What are crossed eyes or strabismus?
Strabismus, more commonly known as cross-eyed or wall-eyed, is a vision condition in which a person cannot align both eyes simultaneously under normal conditions. One or both of the eyes may turn in, out, up or down. An eye turn may be constant (when the eye turns all of the time) or intermittent (turning only some of the time, such as, under stressful conditions or when ill). Whether constant or intermittent, strabismus always requires appropriate evaluation and treatment. Children do not outgrow strabismus!
Who gets crossed eyes or strabismus?
The condition occurs in about 5% of children. It may manifest at first as double vision. Eventually, the brain begins to ignore, or suppress, information from the weaker eye. If left untreated, strabismus can lead to visual impairment, loss of binocular vision, and blindness in the weaker eye.
How are crossed eyes or strabismus diagnosed?
According to both the American Optometric Association and American Ophthalmological Association, all children should have their first examination around 9 months of age. However, if an extreme or constant eye turn is noticed, the baby should be examined before 9 months. If a constant eye turn or significant refractive error is found, the eyes need to be fully evaluated and corrected as early as possible.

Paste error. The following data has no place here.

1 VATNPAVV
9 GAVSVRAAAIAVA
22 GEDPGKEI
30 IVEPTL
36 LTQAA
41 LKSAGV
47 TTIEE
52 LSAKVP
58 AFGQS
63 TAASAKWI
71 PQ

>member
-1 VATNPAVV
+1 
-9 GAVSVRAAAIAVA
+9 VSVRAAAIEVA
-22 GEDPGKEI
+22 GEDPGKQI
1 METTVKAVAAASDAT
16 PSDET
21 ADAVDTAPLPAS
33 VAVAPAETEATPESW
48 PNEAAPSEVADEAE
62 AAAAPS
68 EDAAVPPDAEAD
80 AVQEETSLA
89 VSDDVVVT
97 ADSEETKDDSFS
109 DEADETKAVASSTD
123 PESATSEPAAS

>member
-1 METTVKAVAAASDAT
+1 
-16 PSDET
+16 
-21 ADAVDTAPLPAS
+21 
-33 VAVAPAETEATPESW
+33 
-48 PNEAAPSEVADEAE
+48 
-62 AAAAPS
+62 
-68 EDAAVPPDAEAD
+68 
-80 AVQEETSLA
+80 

Crossed Eyes Treatment
When strabismus is mild, glasses may be prescribed to correct the alignment problem or a patch may be placed over the normally functioning eye for a number of hours every day. "Patching" or eye drops can help remind the brain that it needs to pay attention to both eyes, which sometimes can improve the alignment.
In more difficult cases and in cases where glasses do not correct strabismus, eye muscle surgery is typically needed to straighten the eyes and prevent vision loss. The surgery involves detaching the muscle (or muscles) that is causing misalignment and reattaching it (or them) to a new spot.